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Published:January 21st, 2009 15:54 EST
Business Revenue

What is the Key to Collecting Business Revenue?

By Joel G. Block (Mentor/Columnist)


My colleague and friend Eric Shaw of  is one of the top credit analysts in the market. I regularly go to Eric to help me analyze client issues and for assistance in making a variety of business decisions. Not to mention, Eric is a rock star when it comes to networking. He has a lot to offer and I would like to bring it to my readers over the next few months:

Beginning of Contributor Notes:

Eric Shaw has a motto: If you give good credit, collections will follow. Shaw, president of New York Credit Inc. in Marina del Rey, California helps big and small businesses manage their credit and collections problems. In addition to helping banks liquidate troubled companies, Shaw and his 16 employees pay weekly visits to clients to act as their in-house collections department.

Collections problems stem directly from granting credit to the wrong customers. Unfortunately, many small-business owners, eager for a clientele, extend credit without fully checking out a customer`s prospects. Shaw points out that extending credit puts you squarely in the role of a banker. This means that, like a banker, you should carefully check references before extending even a dollar of credit.

Here are some of Shaw`s tips:

In addition to a signed credit application, require customers to sign a release form that permits their bank to provide you with necessary financial information.

Ask for at least three trade references and call the companies listed for verification.

Ask customers to provide you with copies of their last three monthly bank statements.

Study the statements to answer these questions:

How much cash is going in and out of the business each month?

Are there any overdraft charges on the statement?

Does the person write any big checks close to the amount they want in credit from your firm?

"Look at the statements to see what their cash flow is like," Shaw says.

If someone needs more than a few hundred dollars in credit, increase the information you`ll need to make a prudent decision.

Next, ask for a full financial statement, including a profit-and-loss report and both year-to-date and year-end reports. If the company appears shaky, ask the owner to sign a personal guarantee for the amount of credit. Last but not least, request signed copies of personal tax returns.

Don`t be surprised if customers balk at these requests. Remind them that if they want you to extend credit like their banker would, they should be willing to provide you with detailed information. If a customer refuses to give you what you need to make a solid decision, suggest that they charge their order on a credit card. This means you get your money up front and they have months to pay off the balance¬ to someone else.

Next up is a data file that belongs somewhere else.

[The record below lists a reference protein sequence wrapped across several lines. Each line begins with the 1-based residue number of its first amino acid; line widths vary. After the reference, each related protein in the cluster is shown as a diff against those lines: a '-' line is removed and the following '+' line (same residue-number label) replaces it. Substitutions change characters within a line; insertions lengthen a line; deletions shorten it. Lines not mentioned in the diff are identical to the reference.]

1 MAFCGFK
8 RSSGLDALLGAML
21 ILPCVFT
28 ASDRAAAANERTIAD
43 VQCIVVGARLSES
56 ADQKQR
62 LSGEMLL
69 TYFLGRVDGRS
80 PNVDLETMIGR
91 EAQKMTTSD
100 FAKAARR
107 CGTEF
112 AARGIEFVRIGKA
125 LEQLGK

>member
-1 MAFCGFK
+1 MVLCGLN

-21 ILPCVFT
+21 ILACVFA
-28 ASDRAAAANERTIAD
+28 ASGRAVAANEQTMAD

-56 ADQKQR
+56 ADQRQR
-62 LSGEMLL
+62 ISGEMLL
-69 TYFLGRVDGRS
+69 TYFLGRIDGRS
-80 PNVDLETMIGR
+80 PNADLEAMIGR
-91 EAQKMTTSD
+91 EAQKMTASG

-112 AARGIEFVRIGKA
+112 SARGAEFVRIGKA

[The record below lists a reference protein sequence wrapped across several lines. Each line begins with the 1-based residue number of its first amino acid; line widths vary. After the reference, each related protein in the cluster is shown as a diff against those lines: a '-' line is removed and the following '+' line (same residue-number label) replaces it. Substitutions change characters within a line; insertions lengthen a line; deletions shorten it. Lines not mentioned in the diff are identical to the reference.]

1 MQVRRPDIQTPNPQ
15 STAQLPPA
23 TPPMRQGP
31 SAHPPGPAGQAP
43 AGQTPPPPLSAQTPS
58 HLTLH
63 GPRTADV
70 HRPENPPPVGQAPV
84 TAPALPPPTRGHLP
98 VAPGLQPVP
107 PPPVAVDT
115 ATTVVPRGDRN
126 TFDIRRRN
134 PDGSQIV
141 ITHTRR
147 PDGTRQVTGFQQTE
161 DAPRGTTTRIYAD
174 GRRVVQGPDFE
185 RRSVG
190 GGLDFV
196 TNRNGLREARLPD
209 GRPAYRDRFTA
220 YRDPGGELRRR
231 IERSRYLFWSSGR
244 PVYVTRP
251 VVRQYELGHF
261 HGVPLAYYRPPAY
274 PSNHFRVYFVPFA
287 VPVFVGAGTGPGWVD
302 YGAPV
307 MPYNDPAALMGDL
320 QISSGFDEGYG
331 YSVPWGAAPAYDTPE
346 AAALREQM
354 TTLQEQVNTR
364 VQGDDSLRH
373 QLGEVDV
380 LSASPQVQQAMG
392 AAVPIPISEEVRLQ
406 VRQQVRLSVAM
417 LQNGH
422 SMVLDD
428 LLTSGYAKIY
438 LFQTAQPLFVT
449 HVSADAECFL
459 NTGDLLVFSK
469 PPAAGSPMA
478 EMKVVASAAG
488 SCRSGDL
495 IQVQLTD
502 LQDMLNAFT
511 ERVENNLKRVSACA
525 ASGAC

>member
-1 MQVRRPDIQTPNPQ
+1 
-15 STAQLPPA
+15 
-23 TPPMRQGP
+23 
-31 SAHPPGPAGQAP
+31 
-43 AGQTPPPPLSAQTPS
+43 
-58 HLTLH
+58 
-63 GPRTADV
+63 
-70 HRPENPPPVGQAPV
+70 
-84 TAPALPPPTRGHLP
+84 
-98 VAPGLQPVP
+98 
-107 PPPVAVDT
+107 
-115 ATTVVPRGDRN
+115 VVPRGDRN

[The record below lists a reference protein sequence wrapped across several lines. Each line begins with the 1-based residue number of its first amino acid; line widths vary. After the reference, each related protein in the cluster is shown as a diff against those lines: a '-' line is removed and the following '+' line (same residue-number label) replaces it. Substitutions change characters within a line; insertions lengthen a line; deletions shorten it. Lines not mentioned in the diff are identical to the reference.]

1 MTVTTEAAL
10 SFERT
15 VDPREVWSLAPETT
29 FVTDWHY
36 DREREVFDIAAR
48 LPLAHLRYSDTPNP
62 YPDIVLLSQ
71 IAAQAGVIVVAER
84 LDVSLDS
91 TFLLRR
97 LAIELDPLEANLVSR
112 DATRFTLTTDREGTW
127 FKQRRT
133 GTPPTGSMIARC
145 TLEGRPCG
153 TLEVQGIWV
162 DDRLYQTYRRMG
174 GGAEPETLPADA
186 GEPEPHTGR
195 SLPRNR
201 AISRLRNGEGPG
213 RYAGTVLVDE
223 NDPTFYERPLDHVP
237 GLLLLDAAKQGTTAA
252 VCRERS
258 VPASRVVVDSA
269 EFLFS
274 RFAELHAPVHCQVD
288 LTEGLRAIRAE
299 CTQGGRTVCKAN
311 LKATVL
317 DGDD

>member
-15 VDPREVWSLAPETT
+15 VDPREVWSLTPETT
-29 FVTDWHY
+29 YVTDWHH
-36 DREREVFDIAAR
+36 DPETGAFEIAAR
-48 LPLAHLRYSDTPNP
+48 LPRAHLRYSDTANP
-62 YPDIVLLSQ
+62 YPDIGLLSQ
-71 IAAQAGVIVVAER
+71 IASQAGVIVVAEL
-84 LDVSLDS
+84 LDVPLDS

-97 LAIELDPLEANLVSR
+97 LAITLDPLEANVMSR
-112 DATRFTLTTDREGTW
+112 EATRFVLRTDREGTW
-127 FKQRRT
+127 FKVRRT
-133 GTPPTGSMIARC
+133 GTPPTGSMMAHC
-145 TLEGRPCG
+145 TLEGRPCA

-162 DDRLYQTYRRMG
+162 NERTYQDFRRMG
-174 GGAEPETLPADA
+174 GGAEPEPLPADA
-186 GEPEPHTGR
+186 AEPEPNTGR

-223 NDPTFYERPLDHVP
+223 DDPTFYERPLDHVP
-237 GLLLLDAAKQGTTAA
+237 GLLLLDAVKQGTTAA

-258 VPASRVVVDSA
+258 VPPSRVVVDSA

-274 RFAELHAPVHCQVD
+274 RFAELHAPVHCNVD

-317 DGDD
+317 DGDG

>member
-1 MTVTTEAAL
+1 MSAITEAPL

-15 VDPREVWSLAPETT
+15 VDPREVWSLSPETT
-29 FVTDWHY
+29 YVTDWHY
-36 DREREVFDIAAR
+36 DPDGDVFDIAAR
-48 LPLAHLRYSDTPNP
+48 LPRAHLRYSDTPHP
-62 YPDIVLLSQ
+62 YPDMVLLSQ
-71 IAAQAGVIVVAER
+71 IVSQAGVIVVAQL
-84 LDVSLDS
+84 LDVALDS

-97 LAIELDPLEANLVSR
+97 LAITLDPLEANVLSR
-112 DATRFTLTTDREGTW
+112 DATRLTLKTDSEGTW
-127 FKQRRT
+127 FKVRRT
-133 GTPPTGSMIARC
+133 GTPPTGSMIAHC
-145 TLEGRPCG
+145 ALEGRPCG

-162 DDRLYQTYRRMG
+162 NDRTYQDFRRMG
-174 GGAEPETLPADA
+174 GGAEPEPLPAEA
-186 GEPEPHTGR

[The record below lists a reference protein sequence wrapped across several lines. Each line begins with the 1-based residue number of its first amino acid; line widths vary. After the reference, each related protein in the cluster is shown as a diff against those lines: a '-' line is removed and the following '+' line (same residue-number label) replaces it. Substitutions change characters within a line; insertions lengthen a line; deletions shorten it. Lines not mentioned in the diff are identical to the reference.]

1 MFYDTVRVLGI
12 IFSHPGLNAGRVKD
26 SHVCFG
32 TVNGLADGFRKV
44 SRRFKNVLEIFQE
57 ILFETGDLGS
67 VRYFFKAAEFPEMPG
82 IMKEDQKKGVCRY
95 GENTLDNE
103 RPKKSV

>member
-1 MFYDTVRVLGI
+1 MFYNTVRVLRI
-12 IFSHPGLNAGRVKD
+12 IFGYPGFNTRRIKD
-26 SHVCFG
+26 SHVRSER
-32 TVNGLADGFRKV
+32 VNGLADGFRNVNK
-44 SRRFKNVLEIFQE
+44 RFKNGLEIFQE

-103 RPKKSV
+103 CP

Here`s another suggestion: If a business owner has personal savings tied up in a certificate of deposit or a money market account, you might ask them to give you what`s called a "domestic standby irrevocable letter of credit" linked to that account.

"It may cost $250 for the bank to draw up a $20,000 letter of credit, but offer to split the fee with your customer," Shaw says.

A letter of credit will definitely help you sleep at night because it means the bank will pay you what you`re owed if the business owner doesn`t.

If you deal with a few major customers whose demise could spell the death of your company, consider buying credit insurance ( Credit insurance protects you if a customer fails to pay. Credit insurance policies are tailored to fit your company`s needs, and premiums usually run about 1% of sales. Another benefit is that there`s generally no deductible. In most cases, the credit insurance company pays a major percentage of your loss right away.

*   *   *  End of Contributor Comments  *  *  *

Joel`s thoughts:

1.  If you want to collect on your business revenue, check the credit first.

2.  Specialized attorneys work in this area and if you find yourself in a difficult situation, reach out to a specialist.

3.  If you want help in the area of credit, don`t hesitate to call on Eric Shaw.

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About Joel G. Block, President of Growth-Logic, Inc.
Often dubbed a "Growth Architect" by his clients, Joel Block advises companies on explosive growth strategies by driving revenue and sales. Well known in the capital markets, Joel is a successful entrepreneur, speaker, advisor and faculty member of the iLearningGlobal community. To bring Joel into your company, please visit or Also, be sure to check out our newest project: a blog to organize the blogs that cover entrepreneurship - And finally, for film makers: - our newest project.